Surprise behind a shutter
Finding Vivian Maier (PG) National release Rise (M) Limited release My Mistress (MA15+) Limited release
THE mystery of what it is to be human lies at the quirky heart of an American documentary about a street photographer who was unknown in her lifetime (she died in 2009, aged 83) but is now acclaimed and has had her work shown in galleries around the world, including at the just-concluded Melbourne Festival.
Vivian Maier was an individual enigma, too. It was not clear where she came from (most people thought she was French) and little was known about her early years. For most of her life she worked as a nanny in Chicago and surrounds. She was a loner, a hoarder, never married, secretive, obsessive. And she took photographs, tens of thousands of them.
Yet the fact she took photos — great ones at that — may never have come to light if not for the tenacity of young American historian John Maloof, who in the course of his research purchased at auction a box of negatives, hoping to snare images of old Chicago.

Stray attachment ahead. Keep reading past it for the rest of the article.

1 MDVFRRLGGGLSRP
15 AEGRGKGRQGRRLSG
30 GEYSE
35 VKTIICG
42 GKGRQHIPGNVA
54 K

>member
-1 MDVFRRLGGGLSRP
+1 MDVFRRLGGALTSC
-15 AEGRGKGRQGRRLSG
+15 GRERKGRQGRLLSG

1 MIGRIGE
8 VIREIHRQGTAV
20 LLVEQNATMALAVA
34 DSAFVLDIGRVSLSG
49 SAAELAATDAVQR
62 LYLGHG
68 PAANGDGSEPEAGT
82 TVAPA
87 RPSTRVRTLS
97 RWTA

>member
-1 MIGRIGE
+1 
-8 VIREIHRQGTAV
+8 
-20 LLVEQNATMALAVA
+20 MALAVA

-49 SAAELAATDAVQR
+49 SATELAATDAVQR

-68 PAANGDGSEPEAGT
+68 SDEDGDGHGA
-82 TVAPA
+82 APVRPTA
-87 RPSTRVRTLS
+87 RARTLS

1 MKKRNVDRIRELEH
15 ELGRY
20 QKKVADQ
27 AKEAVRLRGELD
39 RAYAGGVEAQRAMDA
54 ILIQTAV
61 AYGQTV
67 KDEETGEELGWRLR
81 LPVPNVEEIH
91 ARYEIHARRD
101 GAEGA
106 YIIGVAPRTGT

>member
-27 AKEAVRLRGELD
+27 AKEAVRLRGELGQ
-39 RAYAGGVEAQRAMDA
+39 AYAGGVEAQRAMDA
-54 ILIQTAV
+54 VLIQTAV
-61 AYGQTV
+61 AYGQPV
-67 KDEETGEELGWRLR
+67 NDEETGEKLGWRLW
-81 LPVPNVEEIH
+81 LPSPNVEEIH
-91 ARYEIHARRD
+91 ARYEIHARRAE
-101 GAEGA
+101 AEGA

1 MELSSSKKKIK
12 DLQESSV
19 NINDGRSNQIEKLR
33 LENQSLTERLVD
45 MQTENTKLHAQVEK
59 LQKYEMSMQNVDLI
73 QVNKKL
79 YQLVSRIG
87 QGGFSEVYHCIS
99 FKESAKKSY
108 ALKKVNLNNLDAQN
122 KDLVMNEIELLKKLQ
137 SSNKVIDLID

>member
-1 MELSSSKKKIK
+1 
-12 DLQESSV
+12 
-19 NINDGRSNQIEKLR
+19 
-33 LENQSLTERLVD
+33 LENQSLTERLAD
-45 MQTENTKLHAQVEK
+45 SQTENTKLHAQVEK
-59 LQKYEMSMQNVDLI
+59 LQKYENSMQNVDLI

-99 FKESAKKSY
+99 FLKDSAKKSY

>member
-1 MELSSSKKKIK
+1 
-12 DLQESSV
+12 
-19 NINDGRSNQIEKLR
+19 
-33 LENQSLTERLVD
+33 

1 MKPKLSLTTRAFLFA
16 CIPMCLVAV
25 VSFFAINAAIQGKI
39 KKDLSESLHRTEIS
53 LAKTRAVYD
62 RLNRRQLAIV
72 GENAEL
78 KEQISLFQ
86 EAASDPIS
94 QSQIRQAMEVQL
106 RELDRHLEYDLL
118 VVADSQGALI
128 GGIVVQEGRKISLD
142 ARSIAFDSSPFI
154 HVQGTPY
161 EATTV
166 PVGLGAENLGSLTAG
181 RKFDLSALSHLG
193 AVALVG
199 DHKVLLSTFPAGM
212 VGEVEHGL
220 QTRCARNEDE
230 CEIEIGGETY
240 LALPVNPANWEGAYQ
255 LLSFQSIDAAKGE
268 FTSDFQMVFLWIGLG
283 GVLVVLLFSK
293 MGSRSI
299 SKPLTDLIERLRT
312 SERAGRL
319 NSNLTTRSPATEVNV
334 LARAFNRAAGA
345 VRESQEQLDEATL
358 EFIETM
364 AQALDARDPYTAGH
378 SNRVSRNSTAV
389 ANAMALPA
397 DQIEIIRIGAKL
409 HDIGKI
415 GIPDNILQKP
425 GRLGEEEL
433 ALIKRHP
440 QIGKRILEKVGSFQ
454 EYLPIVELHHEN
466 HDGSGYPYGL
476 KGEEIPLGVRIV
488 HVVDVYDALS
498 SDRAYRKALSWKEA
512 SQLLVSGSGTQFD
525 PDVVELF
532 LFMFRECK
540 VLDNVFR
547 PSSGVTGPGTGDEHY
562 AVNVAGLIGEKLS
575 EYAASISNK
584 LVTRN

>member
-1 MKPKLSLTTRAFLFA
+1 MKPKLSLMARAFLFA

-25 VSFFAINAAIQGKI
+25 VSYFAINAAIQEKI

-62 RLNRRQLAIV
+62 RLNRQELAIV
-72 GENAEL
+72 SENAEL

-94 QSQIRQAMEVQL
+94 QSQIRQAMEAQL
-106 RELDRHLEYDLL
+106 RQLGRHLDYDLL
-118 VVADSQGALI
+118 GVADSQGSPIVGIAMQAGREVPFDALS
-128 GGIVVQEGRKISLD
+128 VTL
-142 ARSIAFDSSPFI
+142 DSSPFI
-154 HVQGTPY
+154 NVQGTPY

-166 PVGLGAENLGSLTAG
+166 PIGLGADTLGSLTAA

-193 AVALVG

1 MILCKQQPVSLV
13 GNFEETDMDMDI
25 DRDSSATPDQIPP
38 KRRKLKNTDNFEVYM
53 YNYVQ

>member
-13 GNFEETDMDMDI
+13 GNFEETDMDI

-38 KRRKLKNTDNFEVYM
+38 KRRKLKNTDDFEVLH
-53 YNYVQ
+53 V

Maloof didn’t find what he was looking for but found himself at the start of something. He thought Maier’s unstaged street photographs, particularly of children, were beautiful, and started posting them online. His blog took off, and thus began a mission “to put Vivian in the history books’’. This film, directed by Maloof and Charlie Siskel, is about that quest.
In Maloof, Maier has a champion who matches her for, well, let’s say attention to detail. Not content with tracking down and showcasing her work, he also wants to expose her life. He finds children she nannied, adults now, and the stories they have to tell are surprising. It seems Vivian was no Mary Poppins. He secures home movies and audiotapes, so we can see and hear this woman who created a remarkable body of work yet never showed it to anyone.
By the end, we have a fairly clear picture of Maier and it is an unsettling one. This is a film that starts out being about an unknown artist and ends up being about something more complex and challenging: a person. MACK Lindon’s autobiographical prison drama is one of the strangest films I’ve seen in a while, not always in a good way but not always in a bad way either. In 2008,